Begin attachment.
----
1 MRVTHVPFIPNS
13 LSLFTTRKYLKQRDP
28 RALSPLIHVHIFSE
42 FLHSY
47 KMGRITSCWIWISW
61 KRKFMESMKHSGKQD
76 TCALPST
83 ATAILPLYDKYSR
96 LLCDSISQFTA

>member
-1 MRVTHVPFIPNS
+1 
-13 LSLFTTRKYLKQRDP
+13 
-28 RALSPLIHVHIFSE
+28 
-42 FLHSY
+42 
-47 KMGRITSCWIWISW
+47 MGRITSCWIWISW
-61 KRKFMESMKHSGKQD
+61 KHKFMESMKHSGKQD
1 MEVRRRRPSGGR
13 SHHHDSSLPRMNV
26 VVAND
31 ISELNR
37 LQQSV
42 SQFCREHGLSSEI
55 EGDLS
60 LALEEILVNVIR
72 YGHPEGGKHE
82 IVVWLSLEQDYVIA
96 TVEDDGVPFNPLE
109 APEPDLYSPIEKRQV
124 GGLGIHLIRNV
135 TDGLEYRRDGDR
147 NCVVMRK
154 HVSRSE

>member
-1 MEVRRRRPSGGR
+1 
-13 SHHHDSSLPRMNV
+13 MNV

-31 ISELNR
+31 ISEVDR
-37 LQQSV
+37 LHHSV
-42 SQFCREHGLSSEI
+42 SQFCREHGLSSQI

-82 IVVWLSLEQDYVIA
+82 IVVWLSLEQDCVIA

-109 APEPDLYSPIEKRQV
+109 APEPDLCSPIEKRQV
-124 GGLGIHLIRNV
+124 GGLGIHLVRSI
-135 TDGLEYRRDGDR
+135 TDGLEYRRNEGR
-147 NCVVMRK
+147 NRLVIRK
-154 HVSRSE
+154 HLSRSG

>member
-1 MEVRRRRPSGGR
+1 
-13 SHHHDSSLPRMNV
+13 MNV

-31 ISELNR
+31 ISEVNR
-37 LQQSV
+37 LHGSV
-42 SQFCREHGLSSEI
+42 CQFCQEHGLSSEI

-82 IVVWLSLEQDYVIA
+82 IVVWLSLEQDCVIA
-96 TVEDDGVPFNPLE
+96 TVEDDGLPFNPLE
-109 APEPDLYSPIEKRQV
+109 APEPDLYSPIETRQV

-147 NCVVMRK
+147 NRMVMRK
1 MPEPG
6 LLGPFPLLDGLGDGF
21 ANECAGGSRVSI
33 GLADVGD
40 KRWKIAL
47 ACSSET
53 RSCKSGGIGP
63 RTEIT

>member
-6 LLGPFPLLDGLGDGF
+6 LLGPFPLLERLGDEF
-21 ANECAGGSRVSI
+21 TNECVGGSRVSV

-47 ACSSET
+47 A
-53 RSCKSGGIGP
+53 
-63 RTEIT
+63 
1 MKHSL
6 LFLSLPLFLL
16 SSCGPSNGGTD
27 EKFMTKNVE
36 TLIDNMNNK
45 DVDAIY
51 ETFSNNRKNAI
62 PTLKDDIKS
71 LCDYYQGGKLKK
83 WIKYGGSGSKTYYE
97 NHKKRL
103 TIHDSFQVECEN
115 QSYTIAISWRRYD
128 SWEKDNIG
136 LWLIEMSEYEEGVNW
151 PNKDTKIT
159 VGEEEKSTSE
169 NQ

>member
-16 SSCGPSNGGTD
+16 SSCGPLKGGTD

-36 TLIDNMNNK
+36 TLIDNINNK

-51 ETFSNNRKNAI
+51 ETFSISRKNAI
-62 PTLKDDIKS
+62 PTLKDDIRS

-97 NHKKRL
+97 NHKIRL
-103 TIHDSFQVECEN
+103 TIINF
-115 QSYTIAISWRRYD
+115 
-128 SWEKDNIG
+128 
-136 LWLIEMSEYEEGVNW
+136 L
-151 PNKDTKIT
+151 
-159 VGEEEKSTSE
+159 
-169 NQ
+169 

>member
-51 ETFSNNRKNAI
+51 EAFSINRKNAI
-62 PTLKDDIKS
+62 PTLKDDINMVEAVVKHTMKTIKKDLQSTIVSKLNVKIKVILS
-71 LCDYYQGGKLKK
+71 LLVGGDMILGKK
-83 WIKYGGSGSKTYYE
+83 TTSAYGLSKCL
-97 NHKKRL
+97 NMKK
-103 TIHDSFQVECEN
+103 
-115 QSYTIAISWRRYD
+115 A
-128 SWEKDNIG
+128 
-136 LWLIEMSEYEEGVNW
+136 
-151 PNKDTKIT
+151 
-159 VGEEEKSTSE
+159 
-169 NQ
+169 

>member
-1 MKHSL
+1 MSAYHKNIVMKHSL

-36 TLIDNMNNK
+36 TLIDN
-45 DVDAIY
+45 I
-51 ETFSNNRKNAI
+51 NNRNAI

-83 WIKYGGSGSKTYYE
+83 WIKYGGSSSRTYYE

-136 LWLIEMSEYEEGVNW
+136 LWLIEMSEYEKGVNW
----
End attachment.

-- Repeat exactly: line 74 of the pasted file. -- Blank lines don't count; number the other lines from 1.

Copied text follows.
+82 IVVWLSLEQDCVIA